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What Is Casual Gaming?

A handheld video game.
Most families who play videogames together are casual gamers.
Casual gaming may take place on a computer.
Casual gamers may focus on just playing sports games.
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  • Written By: B. Miller
  • Edited By: Andrew Jones
  • Last Modified Date: 15 August 2014
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Casual gaming is a type of video game or gameplay targeted at a large, varied audience that does not want to devote a great deal of time to the game. Games intended for casual gaming are usually fairly simple, and do not require the player to learn many new skills, or a complicated set of rules. This is in comparison to a more devoted gamer, sometimes referred to as a professional or "hardcore" gamer, who may devote hours every day to advancing in a particular video game and learning new skills.

There are no defined rules for casual gaming, however. A casual gamer may enjoy playing more difficult, immersive video games, but only has a limited amount of time to do so. Technically, anyone with an interest in video games can be considered a casual gamer. A casual gamer may invest less money in video games or video game consoles than a "hardcore" gamer, or may employ different styles of play which he or she finds enjoyable, but may be less suited to progression within a certain game.

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Casual gaming may take place on a computer, either with additionally installed software or online; a video game console that is stationary or portable; or even a handheld device such as a cell phone. Casual video games are usually designed for the user to be able to pick up and play the game when he or she has a few minutes to spare, and to easily put the game down again when he is done. Casual gaming is generally intended for users of all ages and skill levels to enjoy.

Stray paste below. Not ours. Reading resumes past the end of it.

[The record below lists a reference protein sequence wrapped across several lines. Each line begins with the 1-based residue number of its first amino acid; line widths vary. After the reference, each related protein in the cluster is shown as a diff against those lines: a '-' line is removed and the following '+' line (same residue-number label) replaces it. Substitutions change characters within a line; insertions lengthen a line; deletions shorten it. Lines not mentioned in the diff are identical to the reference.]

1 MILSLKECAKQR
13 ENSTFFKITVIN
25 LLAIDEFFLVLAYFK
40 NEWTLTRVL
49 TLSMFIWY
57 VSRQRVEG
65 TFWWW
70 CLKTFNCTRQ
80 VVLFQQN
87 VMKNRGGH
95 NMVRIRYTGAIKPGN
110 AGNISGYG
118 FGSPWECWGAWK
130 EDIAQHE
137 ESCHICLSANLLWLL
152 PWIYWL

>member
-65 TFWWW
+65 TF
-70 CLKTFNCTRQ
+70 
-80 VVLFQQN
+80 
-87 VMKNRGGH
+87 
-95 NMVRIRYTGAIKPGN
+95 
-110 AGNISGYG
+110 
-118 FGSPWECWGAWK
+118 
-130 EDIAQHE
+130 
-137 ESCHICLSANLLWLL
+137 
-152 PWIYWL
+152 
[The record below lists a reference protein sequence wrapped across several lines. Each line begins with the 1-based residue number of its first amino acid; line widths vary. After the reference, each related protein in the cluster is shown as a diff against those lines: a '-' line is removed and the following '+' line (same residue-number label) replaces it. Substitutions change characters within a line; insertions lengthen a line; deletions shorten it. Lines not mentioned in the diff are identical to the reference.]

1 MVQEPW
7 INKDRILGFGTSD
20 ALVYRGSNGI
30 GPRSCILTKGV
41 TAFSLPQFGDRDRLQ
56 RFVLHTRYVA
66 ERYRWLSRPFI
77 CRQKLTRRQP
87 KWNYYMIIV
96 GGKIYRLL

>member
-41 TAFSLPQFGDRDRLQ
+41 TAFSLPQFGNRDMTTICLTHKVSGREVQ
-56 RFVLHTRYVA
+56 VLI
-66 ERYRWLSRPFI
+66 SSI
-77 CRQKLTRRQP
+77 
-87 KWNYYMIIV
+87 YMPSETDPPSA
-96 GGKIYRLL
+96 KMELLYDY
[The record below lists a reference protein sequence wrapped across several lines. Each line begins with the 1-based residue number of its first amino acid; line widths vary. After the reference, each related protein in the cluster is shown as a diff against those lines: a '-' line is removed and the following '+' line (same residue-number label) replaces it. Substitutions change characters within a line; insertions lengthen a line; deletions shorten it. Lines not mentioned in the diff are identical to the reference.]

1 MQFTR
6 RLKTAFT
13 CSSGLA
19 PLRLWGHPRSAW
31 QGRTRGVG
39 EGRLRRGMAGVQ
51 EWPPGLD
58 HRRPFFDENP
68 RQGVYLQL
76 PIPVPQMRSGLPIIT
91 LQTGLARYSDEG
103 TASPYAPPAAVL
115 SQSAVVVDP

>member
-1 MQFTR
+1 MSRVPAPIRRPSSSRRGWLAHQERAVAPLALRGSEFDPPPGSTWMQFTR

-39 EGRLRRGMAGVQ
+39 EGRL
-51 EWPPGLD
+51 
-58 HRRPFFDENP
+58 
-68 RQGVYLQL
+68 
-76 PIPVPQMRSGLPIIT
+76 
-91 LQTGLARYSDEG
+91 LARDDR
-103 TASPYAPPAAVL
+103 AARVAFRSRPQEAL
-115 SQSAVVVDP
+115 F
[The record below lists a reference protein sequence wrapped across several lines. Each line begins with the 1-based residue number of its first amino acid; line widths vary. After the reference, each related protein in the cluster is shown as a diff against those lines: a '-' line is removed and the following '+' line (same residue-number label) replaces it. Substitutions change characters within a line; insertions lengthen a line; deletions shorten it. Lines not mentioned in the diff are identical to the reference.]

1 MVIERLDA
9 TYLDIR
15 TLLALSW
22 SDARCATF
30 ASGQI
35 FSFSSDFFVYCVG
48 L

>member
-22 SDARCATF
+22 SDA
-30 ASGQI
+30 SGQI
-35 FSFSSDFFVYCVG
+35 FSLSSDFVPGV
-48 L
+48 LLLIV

Casual games may or may not be saved after each time played, which can make it easier for the user to quickly progress through the game. Some types of casual games are pre-installed on computers or cell phones at the time of purchase, and are generally just used as ways to pass the time without the game player actually becoming emotionally invested in the game, or needing to develop specialized skills in order to succeed at gameplay. In addition, some gaming consoles are targeted more at casual gamers, and offer games and additional peripherals that may be enjoyed by members of different ages in a family rather than by a more frequent gamer. Casual gaming is a very popular pastime for people of all ages and skill levels, and can be a great way to encourage the whole family to spend more time together.

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bythewell
Post 3

@pastanaga - But Sudoku is based on a traditional game. Many recently developed casual games are based around the idea of getting people addicted so they will pay when they reach a hurdle in the game.

But most of these games seem to be basically the same, to be honest. Once you've played one, you've played them all.

pastanaga
Post 2

@KoiwiGal - It does depend on what kind of game you get though. There are plenty of casual gaming sites out there which host games that never end, or at least, which you keep playing to better your score, but I don't feel like I'm addicted to them. I just play them every now and then when I'm bored and looking for something to fill in the time.

The Sudoku game on my smartphone is a perfect example. I usually just play it on the bus and each game lasts just long enough for me to get to where ever I'm going.

KoiwiGal
Post 1

The annoying thing about many so-called casual games is that they can be completely addictive to the point where you don't realize that you've spent hours of your day on them. Good casual games tend to have a finish line, since at least then you can stop obsessing about them.

The worst ones make you wait for every achievement or give you an option to pay. In one I realized that in order to win the game I was going to have to pay $75 to obtain a particular item, or play for about a year straight in order to earn it.

I decided I'd rather play something else.

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